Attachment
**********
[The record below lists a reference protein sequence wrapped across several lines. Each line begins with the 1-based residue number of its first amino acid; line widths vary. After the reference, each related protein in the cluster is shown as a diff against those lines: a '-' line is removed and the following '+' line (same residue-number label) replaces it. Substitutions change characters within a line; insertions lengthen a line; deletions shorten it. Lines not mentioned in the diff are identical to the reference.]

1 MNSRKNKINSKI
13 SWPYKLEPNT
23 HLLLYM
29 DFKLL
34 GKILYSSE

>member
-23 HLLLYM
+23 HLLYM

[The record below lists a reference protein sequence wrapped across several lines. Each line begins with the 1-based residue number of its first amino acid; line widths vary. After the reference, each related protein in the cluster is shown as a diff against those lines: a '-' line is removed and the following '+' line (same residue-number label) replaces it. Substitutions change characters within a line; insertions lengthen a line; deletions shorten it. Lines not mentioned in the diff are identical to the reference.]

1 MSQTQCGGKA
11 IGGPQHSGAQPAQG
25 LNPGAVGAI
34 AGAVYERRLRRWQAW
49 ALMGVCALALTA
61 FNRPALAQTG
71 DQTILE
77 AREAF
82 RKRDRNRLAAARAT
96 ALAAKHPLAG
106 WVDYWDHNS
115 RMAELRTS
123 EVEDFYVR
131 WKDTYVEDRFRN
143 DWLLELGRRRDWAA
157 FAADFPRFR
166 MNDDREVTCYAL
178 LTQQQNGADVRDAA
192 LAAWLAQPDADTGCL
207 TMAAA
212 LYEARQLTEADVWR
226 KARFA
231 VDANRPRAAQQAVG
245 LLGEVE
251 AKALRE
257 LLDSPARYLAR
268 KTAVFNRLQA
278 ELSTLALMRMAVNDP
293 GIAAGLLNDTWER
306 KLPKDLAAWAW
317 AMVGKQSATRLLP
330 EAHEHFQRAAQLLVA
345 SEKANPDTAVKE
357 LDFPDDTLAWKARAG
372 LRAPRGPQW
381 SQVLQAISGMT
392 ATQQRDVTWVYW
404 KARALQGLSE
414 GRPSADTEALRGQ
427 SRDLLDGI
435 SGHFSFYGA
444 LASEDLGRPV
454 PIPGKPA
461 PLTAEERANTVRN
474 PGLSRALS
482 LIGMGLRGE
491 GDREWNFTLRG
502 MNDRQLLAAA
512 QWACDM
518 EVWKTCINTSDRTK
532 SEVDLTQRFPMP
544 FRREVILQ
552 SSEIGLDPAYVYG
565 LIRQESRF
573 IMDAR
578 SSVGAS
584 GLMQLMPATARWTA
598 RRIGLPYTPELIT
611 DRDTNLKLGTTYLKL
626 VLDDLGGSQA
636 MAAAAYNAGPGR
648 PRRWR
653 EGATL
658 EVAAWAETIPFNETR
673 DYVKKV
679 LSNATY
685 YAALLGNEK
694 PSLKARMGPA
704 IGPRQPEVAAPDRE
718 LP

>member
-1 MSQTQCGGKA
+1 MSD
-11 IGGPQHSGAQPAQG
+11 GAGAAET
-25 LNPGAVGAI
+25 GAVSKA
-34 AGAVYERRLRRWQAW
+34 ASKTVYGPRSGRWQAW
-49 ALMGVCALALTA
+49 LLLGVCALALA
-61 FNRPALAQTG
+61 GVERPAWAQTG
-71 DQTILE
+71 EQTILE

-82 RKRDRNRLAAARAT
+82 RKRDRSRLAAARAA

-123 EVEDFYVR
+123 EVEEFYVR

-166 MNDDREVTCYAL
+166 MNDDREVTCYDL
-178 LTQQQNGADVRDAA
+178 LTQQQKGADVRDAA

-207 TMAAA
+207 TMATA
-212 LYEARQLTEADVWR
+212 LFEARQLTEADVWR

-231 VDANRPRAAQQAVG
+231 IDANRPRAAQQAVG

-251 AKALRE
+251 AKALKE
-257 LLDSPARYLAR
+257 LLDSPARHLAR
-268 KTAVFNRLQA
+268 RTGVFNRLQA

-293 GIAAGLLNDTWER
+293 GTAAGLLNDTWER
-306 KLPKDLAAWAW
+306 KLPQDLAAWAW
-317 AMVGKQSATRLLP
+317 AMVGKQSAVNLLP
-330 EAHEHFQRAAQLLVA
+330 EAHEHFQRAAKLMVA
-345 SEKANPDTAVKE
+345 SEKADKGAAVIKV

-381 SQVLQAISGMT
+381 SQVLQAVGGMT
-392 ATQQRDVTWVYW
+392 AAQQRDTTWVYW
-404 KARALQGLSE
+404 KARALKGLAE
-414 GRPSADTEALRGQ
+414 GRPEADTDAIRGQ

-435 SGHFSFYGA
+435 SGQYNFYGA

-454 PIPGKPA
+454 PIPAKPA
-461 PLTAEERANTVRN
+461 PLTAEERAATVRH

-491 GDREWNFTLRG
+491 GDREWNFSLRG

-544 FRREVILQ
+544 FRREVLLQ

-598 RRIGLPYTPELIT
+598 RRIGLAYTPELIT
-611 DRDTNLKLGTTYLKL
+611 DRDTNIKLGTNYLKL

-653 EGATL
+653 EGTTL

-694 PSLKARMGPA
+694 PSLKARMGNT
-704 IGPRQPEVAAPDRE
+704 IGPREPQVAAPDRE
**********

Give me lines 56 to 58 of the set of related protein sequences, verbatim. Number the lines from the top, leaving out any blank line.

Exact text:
482 LIGMGLRGE
491 GDREWNFTLRG
502 MNDRQLLAAA